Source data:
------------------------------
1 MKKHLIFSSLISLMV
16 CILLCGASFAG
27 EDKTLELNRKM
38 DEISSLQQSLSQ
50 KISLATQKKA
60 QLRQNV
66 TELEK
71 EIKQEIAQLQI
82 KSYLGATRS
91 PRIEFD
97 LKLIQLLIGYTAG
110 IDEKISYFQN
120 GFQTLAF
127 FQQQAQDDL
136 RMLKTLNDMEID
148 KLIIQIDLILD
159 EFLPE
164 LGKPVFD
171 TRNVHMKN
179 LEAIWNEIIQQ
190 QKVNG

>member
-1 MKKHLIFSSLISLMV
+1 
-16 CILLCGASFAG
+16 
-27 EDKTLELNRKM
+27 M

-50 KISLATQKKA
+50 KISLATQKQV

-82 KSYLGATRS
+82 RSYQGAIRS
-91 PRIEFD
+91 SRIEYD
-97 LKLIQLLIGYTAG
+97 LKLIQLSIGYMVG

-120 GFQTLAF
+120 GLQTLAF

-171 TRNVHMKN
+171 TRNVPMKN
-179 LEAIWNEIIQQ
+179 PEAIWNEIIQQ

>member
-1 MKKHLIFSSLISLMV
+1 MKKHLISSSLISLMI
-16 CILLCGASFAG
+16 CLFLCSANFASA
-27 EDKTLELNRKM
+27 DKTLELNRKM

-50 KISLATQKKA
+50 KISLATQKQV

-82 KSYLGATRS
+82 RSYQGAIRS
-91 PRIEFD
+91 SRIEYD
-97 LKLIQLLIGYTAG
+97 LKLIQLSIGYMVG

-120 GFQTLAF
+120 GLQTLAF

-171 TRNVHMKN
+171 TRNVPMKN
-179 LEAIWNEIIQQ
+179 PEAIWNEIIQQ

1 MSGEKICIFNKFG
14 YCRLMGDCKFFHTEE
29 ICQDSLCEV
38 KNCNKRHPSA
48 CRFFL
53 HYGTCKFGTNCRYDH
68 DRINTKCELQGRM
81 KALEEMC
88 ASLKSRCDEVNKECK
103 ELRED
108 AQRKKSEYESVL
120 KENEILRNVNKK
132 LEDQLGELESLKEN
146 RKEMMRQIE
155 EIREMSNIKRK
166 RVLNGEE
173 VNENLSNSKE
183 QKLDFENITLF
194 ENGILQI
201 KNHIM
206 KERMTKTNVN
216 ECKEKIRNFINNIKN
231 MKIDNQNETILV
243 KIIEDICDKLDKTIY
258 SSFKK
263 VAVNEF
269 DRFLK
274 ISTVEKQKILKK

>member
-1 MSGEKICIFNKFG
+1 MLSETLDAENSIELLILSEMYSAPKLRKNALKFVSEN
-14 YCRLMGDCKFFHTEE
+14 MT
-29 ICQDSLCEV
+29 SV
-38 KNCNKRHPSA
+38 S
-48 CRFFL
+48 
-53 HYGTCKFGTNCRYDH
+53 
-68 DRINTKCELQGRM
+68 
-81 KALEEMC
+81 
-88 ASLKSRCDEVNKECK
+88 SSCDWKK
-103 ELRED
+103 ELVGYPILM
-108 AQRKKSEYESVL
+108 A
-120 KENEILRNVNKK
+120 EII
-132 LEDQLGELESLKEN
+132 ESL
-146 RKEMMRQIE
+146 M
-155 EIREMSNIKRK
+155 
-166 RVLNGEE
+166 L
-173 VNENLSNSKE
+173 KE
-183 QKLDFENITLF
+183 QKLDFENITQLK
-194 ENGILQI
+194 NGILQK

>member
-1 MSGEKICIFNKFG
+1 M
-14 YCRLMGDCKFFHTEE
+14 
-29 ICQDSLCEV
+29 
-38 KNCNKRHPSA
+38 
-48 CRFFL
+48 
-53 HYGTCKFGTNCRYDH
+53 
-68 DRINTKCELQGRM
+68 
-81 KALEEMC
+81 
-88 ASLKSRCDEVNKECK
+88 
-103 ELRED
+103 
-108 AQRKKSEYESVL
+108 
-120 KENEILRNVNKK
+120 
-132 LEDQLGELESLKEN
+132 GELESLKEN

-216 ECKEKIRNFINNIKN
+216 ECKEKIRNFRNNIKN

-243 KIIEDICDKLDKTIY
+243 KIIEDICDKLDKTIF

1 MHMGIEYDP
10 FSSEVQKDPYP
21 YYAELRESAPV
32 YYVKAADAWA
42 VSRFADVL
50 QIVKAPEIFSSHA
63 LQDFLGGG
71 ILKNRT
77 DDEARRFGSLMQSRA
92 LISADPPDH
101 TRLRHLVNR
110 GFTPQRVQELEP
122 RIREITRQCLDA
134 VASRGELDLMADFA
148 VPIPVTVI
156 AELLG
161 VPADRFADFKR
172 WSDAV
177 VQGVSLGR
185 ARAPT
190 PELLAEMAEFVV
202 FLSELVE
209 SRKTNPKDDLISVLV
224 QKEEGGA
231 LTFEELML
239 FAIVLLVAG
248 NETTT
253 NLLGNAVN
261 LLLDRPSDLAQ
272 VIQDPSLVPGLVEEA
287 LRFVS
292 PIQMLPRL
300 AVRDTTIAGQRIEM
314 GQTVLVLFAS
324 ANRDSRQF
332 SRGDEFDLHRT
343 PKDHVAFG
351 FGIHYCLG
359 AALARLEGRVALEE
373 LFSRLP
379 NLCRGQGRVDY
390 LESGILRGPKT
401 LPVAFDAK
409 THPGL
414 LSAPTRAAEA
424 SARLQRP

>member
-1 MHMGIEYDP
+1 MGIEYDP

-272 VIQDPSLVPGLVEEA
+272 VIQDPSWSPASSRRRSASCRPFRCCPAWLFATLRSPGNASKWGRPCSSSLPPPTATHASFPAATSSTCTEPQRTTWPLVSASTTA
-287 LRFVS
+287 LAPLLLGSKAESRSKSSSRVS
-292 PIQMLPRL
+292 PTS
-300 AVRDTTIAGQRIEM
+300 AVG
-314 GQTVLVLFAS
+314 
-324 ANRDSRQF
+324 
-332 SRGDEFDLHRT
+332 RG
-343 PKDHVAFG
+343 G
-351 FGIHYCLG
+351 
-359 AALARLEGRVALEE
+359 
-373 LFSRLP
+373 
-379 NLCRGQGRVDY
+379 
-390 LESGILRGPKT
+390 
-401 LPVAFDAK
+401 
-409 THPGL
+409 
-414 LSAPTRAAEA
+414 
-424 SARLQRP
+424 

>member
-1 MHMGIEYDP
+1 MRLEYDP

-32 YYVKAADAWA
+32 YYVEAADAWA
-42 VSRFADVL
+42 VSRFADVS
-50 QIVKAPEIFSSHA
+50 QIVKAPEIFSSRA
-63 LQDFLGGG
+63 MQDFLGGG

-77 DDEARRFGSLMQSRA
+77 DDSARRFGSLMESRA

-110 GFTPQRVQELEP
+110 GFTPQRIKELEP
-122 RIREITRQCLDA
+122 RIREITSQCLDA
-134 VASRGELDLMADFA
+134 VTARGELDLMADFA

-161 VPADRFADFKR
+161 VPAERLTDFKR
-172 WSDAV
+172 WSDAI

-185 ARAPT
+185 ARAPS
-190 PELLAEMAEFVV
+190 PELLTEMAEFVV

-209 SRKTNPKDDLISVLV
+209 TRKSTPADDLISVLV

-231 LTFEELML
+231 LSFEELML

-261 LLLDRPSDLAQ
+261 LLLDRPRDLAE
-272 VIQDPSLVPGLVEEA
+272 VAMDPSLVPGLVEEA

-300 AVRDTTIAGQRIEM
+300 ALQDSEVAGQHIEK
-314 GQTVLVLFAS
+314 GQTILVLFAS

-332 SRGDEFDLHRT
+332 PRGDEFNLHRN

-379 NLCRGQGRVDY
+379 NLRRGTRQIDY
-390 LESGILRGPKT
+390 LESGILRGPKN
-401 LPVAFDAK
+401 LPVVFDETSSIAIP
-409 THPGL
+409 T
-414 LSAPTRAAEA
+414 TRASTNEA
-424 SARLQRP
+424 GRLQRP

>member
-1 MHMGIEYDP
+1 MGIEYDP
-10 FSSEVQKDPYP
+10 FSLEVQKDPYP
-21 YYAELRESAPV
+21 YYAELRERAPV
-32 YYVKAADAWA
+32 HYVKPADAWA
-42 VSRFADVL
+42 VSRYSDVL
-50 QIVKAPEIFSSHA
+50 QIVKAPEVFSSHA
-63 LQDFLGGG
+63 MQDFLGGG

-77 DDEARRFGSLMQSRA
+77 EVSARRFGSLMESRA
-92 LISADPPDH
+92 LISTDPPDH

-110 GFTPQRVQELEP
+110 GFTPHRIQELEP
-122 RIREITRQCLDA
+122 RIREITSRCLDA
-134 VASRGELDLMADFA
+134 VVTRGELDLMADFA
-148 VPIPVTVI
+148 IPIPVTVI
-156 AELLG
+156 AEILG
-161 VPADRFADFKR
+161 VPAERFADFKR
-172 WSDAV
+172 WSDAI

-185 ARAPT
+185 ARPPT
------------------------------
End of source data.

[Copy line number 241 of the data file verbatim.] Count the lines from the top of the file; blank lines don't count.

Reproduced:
-414 LSAPTRAAEA